Robertson’s expanding new role includes dealing with box after box of personal protective equipment and making sure staff members quickly get back up to speed in proper PPE donning and doffing.
“We thought we were going to open back up,” Robertson says. “So we purchased air purifiers for all of our clinics and washable gowns for anyone that’s going to care for a sick student.” Along with standard school supplies like textbooks and whiteboards, protective supplies such as N95 respirators, disposable gloves and hand sanitizer keep rolling into the Conroe, Texas district. Robertson praises the school district for its diligence in securing these essential supplies. During the spring, she says, “Like everybody else, we were trying to get in the line of getting PPE. Our district has said: ‘Whatever you need, we need to find a way to get it.'”
Although the majority of students in the district will begin the school year in virtual classrooms, at least for the first few weeks, school nurses are adapting to an uncertain educational environment, figuring out how to work with kids who have chronic conditions remotely and helping all kids learn COVID-19 prevention strategies.
School nurses are well-accustomed to teaching students with diabetes and asthma how to use insulin or inhalers. “But now it’s (also) about how to wash your hands, how to stay healthy, how to wear that mask properly,” Robertson says. It’s also teaching kids about physical distancing, she adds.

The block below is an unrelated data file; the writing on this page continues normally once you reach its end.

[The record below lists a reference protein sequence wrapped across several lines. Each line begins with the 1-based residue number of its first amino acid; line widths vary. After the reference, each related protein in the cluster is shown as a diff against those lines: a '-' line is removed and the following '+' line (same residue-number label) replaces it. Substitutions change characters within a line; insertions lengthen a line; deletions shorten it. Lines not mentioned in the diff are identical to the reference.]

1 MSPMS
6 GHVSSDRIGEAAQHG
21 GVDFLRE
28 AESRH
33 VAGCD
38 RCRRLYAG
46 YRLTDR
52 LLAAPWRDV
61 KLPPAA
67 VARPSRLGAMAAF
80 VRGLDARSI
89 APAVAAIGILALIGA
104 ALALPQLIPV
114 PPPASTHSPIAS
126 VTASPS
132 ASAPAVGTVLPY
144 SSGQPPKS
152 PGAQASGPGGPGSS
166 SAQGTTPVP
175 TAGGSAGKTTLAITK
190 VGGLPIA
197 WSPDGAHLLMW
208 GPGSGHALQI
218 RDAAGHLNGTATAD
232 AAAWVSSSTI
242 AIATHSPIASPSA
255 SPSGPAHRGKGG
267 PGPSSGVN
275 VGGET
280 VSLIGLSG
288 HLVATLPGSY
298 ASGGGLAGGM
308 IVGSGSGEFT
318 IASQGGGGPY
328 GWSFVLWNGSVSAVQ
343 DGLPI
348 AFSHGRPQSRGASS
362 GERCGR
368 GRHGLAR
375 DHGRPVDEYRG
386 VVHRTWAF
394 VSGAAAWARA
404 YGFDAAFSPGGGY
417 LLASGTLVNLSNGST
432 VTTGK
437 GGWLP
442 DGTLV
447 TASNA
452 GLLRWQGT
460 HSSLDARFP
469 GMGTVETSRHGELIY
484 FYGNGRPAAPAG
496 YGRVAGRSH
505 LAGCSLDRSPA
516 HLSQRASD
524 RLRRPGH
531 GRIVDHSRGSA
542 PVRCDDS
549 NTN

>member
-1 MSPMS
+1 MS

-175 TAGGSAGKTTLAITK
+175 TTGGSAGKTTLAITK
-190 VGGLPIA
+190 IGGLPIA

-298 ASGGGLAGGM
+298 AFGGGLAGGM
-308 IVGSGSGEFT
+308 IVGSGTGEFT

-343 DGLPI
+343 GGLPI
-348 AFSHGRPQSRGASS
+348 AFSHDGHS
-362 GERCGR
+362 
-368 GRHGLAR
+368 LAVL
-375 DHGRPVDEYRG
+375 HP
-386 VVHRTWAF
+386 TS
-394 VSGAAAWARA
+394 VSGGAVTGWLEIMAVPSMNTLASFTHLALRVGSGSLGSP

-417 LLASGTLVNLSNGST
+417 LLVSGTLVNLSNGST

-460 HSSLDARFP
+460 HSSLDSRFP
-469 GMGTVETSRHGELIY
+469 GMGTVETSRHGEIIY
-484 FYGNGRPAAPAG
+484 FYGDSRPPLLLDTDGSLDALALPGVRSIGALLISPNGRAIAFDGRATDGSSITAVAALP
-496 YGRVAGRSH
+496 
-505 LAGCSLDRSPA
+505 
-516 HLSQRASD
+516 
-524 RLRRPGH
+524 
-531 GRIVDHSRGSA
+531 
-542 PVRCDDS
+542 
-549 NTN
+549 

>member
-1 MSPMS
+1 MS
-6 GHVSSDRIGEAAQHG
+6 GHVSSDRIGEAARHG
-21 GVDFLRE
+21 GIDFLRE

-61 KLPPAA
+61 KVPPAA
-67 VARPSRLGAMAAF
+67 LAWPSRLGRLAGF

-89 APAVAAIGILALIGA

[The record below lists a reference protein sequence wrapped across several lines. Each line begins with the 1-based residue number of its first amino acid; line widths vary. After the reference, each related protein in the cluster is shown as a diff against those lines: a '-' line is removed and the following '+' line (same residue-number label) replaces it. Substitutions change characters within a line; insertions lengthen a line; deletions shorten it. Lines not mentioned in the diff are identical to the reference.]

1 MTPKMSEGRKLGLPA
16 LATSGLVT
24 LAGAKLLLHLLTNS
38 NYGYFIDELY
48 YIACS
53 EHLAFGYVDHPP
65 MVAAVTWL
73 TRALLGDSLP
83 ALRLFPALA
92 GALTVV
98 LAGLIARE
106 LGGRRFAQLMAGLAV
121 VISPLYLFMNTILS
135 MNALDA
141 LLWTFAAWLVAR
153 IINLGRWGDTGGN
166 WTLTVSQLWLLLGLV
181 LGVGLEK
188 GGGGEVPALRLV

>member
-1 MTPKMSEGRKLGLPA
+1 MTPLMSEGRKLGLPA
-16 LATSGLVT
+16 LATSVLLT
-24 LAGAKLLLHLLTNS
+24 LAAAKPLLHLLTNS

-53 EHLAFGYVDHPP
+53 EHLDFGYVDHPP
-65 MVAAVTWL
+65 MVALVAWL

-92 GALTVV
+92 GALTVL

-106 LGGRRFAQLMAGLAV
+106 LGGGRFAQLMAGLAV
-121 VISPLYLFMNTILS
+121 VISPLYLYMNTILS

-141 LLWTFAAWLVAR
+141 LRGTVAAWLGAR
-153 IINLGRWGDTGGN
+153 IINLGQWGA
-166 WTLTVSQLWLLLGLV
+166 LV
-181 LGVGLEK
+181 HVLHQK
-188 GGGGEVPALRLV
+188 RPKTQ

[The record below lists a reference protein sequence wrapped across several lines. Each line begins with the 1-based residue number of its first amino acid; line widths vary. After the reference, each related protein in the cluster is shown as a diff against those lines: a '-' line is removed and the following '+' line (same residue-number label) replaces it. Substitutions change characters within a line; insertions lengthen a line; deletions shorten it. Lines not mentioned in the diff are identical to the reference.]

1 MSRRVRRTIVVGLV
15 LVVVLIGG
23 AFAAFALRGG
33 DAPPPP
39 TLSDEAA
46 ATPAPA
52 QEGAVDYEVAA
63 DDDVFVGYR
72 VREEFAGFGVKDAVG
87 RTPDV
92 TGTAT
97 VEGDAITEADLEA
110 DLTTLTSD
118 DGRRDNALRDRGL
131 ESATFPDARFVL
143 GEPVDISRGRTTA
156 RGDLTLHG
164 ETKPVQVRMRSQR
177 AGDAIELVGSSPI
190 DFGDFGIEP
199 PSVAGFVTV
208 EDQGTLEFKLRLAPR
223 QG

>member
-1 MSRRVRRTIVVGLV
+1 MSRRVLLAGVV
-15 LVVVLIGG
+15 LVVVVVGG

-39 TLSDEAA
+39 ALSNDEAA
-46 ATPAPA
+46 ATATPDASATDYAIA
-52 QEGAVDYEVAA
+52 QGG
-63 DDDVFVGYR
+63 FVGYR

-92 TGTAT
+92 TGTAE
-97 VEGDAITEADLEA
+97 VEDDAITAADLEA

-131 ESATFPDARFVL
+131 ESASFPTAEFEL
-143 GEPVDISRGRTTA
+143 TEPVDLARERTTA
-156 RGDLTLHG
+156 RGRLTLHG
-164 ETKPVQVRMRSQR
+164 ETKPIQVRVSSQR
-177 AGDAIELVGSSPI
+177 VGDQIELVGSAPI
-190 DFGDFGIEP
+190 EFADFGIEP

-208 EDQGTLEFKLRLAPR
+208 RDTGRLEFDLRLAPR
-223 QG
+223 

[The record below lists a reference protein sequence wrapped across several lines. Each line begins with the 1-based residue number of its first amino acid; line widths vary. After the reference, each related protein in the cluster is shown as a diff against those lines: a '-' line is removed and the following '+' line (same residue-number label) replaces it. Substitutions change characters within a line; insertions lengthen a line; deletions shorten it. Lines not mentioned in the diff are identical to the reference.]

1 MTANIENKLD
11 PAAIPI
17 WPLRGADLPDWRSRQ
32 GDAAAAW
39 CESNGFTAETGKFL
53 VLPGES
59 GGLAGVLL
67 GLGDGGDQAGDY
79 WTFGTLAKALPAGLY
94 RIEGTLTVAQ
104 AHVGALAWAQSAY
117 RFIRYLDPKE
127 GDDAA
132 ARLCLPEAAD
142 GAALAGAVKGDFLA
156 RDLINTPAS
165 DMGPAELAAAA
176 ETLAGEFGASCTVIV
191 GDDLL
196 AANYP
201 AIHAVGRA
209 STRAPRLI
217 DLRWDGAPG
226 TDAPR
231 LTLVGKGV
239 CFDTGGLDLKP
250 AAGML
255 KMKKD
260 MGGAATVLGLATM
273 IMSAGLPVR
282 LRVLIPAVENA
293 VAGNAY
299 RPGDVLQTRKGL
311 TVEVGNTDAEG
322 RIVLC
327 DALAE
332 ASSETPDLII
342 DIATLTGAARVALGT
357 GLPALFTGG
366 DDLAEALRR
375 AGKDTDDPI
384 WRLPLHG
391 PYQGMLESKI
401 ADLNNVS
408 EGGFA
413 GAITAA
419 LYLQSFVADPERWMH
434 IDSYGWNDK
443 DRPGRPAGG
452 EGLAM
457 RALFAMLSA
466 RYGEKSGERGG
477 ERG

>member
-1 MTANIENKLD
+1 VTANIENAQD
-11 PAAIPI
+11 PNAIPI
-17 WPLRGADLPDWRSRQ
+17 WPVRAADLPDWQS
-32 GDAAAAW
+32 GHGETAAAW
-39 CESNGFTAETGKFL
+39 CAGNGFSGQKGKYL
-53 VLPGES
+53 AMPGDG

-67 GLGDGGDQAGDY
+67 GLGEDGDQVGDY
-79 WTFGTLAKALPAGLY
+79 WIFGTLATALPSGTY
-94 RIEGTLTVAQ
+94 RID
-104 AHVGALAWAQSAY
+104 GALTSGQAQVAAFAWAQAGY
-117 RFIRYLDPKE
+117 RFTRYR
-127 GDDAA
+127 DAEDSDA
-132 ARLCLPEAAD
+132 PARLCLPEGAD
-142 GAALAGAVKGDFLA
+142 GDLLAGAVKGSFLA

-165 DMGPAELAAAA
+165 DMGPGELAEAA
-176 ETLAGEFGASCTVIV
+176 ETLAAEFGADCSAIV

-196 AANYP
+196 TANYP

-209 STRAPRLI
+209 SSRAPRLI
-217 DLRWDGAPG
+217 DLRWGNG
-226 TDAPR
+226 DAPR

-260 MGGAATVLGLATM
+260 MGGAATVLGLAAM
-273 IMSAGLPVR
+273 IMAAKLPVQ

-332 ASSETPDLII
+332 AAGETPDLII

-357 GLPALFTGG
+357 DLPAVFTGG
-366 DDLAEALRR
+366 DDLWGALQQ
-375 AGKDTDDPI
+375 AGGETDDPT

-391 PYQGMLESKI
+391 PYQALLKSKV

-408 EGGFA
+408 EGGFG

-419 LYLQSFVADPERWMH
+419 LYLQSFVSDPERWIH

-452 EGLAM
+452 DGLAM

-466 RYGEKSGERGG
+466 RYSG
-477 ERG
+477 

In addition, Robertson has been focused on food, since safe distribution of meals falls into the wheelhouse of school nurses. “Feeding children is one of the basic things we do,” Robertson says. “We wanted to make sure that continued.”
Throughout the summer, some school nurses in Robertson’s district have been rising at dawn to screen food distribution and cafeteria workers for COVID-19, making sure they’re safe to provide the daily meals that families rely on, even when school is out of session, she says. Food distribution will continue into the school year, including for families who choose remote learning.
Robertson says the nurses she meets with are highly concerned for their school communities, particularly for the most vulnerable members, at a time when “underlying condition” is now part of the pandemic vernacular.
“They know the child who is with Grandma who has diabetes,” Robertson says. “They know the child whose parent had cancer. They know the teacher who is a cancer survivor and they’re worried about them. And we want to make sure we protect them through our mitigation strategies.” School nurses and clinic assistants will be wearing a gown, face shield and mask when caring for any ill student, she emphasizes.